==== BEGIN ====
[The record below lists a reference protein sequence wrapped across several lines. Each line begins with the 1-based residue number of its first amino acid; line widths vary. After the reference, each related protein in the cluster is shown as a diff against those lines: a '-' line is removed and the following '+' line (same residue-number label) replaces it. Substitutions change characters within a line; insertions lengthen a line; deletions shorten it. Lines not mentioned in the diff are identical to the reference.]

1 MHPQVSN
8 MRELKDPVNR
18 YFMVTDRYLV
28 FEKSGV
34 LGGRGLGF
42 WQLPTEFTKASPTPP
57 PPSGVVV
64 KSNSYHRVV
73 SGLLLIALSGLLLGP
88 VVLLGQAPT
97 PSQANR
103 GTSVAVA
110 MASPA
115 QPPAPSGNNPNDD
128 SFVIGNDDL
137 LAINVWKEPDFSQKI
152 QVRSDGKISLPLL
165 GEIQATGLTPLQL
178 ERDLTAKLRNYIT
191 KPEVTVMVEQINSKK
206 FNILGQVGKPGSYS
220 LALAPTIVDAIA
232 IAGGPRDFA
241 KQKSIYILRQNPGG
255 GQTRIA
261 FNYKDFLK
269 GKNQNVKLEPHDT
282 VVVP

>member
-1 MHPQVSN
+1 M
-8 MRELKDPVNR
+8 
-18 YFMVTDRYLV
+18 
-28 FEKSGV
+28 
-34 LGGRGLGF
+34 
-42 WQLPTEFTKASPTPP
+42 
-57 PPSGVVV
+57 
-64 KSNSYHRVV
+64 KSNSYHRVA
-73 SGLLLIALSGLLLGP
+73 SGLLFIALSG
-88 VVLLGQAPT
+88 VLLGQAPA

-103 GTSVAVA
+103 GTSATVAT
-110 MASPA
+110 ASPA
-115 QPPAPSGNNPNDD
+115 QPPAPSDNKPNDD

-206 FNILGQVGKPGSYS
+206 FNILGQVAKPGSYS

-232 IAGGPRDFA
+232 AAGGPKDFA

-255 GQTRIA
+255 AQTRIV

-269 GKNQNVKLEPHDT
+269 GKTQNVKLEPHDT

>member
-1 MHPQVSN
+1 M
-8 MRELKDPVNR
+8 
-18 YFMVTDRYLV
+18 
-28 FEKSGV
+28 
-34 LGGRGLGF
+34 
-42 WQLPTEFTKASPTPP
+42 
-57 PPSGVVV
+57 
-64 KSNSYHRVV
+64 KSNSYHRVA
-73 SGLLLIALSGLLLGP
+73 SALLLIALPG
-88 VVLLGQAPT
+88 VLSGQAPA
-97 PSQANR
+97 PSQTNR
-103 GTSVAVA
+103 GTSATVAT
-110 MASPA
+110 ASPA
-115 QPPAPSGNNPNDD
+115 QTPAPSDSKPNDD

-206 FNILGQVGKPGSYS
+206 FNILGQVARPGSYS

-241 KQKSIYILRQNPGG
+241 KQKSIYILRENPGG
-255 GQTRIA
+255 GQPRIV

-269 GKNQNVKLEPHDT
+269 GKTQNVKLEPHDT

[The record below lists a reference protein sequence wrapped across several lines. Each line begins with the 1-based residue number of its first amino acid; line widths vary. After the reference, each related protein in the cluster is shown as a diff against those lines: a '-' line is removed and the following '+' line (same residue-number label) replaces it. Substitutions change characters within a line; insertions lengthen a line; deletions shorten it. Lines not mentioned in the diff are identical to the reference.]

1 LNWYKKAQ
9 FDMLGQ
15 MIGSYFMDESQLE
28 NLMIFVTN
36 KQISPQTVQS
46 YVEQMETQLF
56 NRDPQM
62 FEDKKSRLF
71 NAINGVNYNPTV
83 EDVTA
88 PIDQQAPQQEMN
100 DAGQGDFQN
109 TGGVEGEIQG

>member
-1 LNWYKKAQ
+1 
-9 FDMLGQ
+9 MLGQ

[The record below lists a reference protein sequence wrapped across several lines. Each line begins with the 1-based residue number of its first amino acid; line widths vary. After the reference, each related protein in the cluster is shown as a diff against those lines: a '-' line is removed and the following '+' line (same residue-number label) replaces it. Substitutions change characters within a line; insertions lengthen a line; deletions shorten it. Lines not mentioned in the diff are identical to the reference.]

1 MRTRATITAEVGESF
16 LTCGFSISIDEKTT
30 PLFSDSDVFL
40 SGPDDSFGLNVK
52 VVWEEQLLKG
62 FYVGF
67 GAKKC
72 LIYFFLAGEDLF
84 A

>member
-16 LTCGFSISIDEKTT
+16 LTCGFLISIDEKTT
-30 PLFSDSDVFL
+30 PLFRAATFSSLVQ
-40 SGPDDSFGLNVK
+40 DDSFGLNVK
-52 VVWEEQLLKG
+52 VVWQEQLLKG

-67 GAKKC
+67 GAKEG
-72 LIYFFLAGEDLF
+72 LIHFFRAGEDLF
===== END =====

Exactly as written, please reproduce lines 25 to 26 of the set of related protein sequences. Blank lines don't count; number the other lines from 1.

241 KQKSIYILRQNPGG
255 GQTRIA